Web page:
Sex With Strangers: David Rakoff on the Exotic Erotic Ball

The Exotic Erotic Ball hoped to bring raunchy fun back to New York nightlife. But suppose they gave a fetish party and nobody came?

Evan Seinfeld and Co. at the 2006 Exotic Erotic Ball / Photo by Louis Dollagaray/WireImage
Evan Seinfeld and Co. at the 2006 Exotic Erotic Ball / Photo by Louis Dollagaray/WireImage
WRITTEN BY
David Rakoff

I walk behind the stage, back to the VIP area. Here, too, is the same mindless milling about. Saturday night in eighth grade with nothing to do, except replete with such extra-ritzy accouterments as folding chairs and inflatable loungers. On a little platform, a pasha ties up his belly-dancing slave. (My, her descent has been fast; from first lesbian kiss to seraglio prisoner in ten minutes.) The tying-up process takes so long, its methodical steps and knots requiring such a docile and unmoving victim that it renders the entire need for restraint moot. It is as gripping as watching someone make pierogis, although the Viking in the brown bedspread cape, plastic-horned helmet, white sneakers, and glasses seems to enjoy it.

"I think I was at his bar mitzvah," murmurs someone beside me.

People paid an extra $46 to get back here. As I exit into the general area, a man stands at the doorway, looking as longingly as Moses must have gazed at the Promised Land he was forbidden to enter. I try to disabuse him and tell him he's missing nothing, that it's like blowing your frequent-flyer miles on a first-class upgrade to Grand Rapids, but he is having none of it. Somewhere, somebody is having a sexy, fun time that he cannot see. I know just how he feels.

Midnight. What should be the height of the Ball. At the dungeon, a sleepy torturer desultorily flicks his horsetail whip on the back of his victim, shooing away imaginary flies. The already sparse crowd is thinning out dramatically. A Moulin Rouge spoof onstage is an amateurish, unsynchronized can-can. A Joe Pesci type stands in his motorcycle boots and leather jock. He holds his bundled clothes under one arm, his car keys glinting in his closed hand. It kind of ruins the effect.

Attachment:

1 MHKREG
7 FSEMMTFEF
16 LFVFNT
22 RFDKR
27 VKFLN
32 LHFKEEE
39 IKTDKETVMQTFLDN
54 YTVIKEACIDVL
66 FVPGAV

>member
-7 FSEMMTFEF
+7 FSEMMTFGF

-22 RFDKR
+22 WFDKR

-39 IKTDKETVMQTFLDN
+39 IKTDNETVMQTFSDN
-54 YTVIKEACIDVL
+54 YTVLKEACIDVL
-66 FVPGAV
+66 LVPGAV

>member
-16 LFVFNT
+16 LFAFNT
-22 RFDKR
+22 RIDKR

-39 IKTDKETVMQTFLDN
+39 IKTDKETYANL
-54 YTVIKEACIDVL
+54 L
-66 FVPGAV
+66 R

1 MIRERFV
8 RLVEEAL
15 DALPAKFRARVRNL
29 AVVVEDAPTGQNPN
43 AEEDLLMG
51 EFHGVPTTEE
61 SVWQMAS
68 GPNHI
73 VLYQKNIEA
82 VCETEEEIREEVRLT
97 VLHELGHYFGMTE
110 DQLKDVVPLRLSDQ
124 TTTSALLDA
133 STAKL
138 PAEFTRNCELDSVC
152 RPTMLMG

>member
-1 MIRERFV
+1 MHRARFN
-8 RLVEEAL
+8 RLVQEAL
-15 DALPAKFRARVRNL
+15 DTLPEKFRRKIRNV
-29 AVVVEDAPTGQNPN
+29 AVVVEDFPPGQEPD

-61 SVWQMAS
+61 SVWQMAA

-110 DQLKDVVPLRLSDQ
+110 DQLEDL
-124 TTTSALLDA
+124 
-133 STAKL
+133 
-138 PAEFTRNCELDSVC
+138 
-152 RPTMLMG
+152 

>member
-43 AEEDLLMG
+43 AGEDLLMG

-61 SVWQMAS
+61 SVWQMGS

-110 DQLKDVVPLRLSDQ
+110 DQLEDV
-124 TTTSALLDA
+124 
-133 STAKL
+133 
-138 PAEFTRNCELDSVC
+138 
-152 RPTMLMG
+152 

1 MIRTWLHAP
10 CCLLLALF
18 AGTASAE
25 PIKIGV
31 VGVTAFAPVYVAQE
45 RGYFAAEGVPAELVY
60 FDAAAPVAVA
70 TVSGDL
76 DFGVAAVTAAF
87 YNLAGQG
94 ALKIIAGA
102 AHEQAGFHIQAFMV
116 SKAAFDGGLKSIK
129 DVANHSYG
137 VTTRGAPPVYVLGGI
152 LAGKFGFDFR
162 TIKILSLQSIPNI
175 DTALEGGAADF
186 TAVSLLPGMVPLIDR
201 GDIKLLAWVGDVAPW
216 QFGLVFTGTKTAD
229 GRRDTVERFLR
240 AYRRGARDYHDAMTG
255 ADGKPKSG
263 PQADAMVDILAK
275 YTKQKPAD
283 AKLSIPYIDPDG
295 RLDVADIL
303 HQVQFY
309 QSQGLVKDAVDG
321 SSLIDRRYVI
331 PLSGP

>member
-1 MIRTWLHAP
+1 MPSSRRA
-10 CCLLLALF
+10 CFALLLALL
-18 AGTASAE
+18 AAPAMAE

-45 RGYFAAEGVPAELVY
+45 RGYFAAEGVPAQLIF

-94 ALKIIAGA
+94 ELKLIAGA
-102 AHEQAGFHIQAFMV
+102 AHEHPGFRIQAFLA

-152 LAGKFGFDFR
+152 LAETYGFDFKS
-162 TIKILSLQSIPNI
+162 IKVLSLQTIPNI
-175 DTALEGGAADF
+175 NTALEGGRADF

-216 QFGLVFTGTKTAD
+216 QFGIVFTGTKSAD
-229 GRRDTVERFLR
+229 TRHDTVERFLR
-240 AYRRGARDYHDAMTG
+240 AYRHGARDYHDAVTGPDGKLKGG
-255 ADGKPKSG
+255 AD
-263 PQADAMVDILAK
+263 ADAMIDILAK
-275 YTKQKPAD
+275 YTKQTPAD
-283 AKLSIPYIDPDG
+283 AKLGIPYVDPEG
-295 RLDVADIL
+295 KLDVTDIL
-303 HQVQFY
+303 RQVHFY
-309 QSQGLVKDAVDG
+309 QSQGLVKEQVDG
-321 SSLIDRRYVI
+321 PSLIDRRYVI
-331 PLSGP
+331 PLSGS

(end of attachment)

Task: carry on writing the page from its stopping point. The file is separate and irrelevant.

But God love him for trying. Lame as the proceedings have been, this is nowhere near a full-fledged fiasco. Both Ball founder Perry Mann and his producer Howard Mauskopf are philosophical when they talk about their unspecified losses on their $600,000-plus investment. They acknowledge that they didn't reach out enough to local businesses, nor to the gay community. But hey, it's the first year in a new city. Hopefully with better advertising and a different venue, things will improve. Critical to any success, however, will be more people getting into the spirit of the evening. Mann is absolutely right when he says that the Ball is what people make it. It's hard to ignite a sense of collective passion in a crowd where only a quarter of the people are in costume. Even the sexiest of getups is powerless when outnumbered three-to-one by a boner-quashing sea of Dockers.